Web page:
Bring a friend: It dawned on me that if I did somehow get hurt, Henry would be stranded with me, helpless. Having a grown-up buddy that could help us is key. Also, whenever I wanted to check on him to see if he was OK, I’d have to really crane my neck around to even see his little hands; I couldn’t see his face at all. I started using the selfie mode on my phone to check that he was still smiling or – for most of the trail – napping.

I’m glad we decided on the Poco, and even though the price tag is a bit hefty – $330 – parenthood has taught me that comfort and convenience are almost always worth the money. Anything that can help us have happy trails is most welcome!

Hike, hike, baby

Henry’s first hike

I’ve been on hiatus since September, but now I’m back – with a baby in tow!

Several people have told me something along the lines of, “Now that you have a baby, you won’t be able to do all your hobbies anymore. Say goodbye to [hiking, backpacking, climbing, etc.].” I smile and nod and completely ignore them. I can still do all the things I love – I just have to transform them to work for my new setup.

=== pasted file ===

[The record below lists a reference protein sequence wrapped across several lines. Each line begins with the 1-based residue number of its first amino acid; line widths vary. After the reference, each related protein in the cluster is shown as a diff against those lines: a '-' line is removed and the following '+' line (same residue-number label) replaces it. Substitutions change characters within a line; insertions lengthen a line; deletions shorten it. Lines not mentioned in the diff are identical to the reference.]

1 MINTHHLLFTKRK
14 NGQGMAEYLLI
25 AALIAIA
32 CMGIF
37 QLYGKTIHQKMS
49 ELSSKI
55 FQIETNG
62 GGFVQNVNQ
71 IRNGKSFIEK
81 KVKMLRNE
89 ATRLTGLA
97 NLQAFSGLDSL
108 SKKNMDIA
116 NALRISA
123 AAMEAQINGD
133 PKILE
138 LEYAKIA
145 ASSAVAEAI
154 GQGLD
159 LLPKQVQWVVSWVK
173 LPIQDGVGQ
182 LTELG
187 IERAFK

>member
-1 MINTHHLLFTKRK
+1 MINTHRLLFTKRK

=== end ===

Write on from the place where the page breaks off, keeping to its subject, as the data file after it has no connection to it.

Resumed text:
Continue reading “Hike, hike, baby”

Gear Review: Snow Peak Titanium Cookset and Spork

Because everyone deserves a hot meal at the end of the day (Part 2)

I have some friends that go stoveless while backpacking. It saves weight, money, and is sometimes required on certain sections of trail out West where the fire hazard is too high to allow backpacking stoves. While I could go stoveless, I never want to. Sometimes the only thing that gets you up the last mountain or across that last stretch is the thought of a hot meal that evening. I reviewed the MSR Pocket Rocket earlier, and now I’m going to talk about the second part of the hot meal camp kitchen: your cooking pot.

Me and my Snow Peak cookset on a cliff overlooking Hampton, TN, after a long day on the AT